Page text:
Five million people in Britain – two million households – are desperate for decent, affordable housing.

Liverpool council worker Dave Walsh explains the origins of the housing crisis and puts forward a socialist alternative.

When strikes and protests won reforms

Glasgow 1915 Rent Strike, photo East Lothian Museums

Glasgow 1915 Rent Strike, photo East Lothian Museums   (Click to enlarge: opens in new window)

In the 1980s Tory Prime Minister Thatcher claimed to want action to encourage home ownership. However Britain’s owner-occupation rates were then at their highest point yet and had been increasing since the end of World War One (WW1).

Britain’s population had doubled during the 19th century, and overcrowded slums became the norm for working class families.

Workers flooding into cities around 1850, looking for work in mills and factories, were housed in properties attached at the back and sides.

Whole families were crammed into cellars with little light or ventilation and Friedrich Engels, the close collaborator of Karl Marx, called Manchester’s housing for the poor “cattle sheds for humans”.

Cholera outbreaks throughout the century (from which the rich were not immune), led to the 1872 and 1875 Public Health Acts, the basis of future advances such as running water, drainage and refuse collection.

The Housing of the Working Classes Act 1890 led many local authorities to clear slums. However they did not replace the houses they demolished, which created a housing shortage.

Landlords received handsome compensation for compulsorily purchased properties, the poor saw rents increase.

Then, only 10% of housing was owner-occupied and there was barely any council provision. 90% of housing was provided by private landlords and the law gave them the right to summarily evict tenants for non-payment of rent and to confiscate their possessions in lieu of arrears.

In 1914, 300 tenants in Leeds went on strike against a 6d (2.5p) rent increase. A mass meeting of tenants organised a city-wide protest.

Leeds Trades Council later called a labour conference intending to organise mass rent resistance. A Tenants’ Defence League formed a central committee spreading the campaign city-wide through public meetings and canvassing.

Rent increases

The tenants tried to challenge the rent increases through the courts, arguing that the combination of landlords fixing rents was an illegal conspiracy but the judge ruled against them and their campaign ended in defeat.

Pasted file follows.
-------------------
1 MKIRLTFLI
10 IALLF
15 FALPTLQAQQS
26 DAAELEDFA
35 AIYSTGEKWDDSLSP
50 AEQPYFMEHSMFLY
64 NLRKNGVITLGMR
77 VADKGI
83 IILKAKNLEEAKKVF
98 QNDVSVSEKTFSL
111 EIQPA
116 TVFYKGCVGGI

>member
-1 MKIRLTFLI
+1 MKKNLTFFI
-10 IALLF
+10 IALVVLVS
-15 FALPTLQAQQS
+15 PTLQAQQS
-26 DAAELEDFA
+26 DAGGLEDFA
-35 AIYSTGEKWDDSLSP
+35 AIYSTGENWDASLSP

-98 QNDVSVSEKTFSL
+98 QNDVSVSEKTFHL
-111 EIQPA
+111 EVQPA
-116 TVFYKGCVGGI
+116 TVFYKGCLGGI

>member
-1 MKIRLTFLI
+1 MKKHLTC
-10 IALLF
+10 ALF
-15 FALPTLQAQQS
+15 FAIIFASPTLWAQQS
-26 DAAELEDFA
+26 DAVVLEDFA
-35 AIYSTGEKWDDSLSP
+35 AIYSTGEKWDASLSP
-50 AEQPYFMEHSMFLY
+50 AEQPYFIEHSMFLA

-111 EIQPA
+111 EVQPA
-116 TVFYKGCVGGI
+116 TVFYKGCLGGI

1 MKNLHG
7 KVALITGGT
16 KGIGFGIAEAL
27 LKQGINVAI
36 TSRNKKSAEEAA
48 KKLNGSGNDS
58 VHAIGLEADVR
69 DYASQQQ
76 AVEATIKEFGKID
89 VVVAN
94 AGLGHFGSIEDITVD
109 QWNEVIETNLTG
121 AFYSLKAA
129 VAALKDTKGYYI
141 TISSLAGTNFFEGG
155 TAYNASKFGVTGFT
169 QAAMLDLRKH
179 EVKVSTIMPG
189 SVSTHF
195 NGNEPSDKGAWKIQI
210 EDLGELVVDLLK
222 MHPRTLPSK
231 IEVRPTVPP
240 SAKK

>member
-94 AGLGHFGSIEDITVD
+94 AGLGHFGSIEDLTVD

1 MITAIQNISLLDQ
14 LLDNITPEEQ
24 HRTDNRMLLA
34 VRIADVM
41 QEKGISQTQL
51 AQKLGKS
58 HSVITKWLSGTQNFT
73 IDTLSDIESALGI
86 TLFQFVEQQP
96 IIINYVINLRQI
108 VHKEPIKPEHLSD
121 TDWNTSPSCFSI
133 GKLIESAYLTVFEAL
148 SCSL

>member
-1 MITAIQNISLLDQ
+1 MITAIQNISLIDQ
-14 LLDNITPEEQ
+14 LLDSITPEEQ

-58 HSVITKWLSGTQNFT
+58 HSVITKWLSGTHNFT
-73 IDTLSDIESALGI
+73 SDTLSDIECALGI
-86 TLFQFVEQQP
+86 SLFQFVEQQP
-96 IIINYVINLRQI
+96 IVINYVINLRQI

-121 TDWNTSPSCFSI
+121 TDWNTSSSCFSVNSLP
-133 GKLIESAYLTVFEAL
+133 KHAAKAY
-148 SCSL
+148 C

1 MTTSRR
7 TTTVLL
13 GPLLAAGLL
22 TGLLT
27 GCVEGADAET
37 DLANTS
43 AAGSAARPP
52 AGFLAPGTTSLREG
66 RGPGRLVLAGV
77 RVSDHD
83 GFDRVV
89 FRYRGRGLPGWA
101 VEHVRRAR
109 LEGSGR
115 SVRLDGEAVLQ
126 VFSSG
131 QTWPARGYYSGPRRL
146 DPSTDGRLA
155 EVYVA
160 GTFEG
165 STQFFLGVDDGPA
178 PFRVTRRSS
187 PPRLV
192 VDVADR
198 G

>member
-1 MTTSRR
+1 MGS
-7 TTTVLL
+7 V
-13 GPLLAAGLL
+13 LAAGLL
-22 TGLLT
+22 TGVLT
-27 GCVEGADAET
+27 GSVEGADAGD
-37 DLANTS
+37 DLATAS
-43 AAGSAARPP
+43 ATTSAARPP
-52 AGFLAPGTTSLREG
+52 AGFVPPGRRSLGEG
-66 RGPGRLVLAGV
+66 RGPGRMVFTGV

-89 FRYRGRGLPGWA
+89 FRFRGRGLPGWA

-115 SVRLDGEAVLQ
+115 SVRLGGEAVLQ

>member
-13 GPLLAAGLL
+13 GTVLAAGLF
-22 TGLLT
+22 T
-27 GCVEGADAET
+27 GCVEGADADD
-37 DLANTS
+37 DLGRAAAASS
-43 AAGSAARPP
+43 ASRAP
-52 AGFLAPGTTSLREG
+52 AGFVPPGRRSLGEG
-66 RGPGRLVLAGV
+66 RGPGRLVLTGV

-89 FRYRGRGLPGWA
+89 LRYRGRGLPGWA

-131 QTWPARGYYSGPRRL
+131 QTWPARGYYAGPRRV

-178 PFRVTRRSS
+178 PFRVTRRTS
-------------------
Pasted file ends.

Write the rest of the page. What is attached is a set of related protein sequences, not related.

However the need for municipal housing became a central plank of the Labour Party’s campaign in the 1914 Leeds council elections and in many other British cities.

In the 1915 Glasgow rent strike, tenants gained the backing of the Independent Labour Party. Industrial support came from workers in factories and shipyards where emergency committees threatened a wave of sympathy strikes against rent increases.

When WW1 broke out, a propaganda campaign encouraged men to ‘do their patriotic duty’ and fight for king and country, but tenants used this argument to encourage people to take part in the struggle against landlords who were acting unpatriotically.

The rent strikers, mainly women, as the men were either fighting or working long hours in the factories, refused to pay the increases that the landlords demanded but paid rents at the old rate.

As in Leeds, the landlords turned to the courts and sheriffs (bailiffs) to evict strikers from their homes.

But when they arrived the women used bells, whistles and drumming bin lids to alert the community the sheriff was on his way. They crowded into lobbies and up the stairs stopping them entering the house.

Industrial militancy and bold political action won many reforms in housing. Such massive protests nationwide forced the government to introduce legislation in 1915 which provided rent control and security of tenure and made it much harder for landlords to evict tenants.

When council housing tipped the balance

In 1917 Lloyd George set up a public inquiry, the Industrial Unrest Commission, which found lack of adequate housing was one of the main causes of ‘unrest’.

A 1918 report radicalised government housing policy amid ruling class fears of Bolshevism and the spreading international revolution! Rent control remained until 1923 when new legislation began the slow process of decontrol.

However, in 1924 the first Labour government introduced a Housing Act encouraging councils to clear slums and build houses.

Although only done sporadically, the two million houses built between the wars, together with rent controls that persisted, ate deeply into landlords’ profits. They began offloading their stock.

Home ownership, accounting for just 10% at the end of WW1, also began rising. More legislation aimed at deregulating rents was introduced but full rent control was reintroduced in World War Two.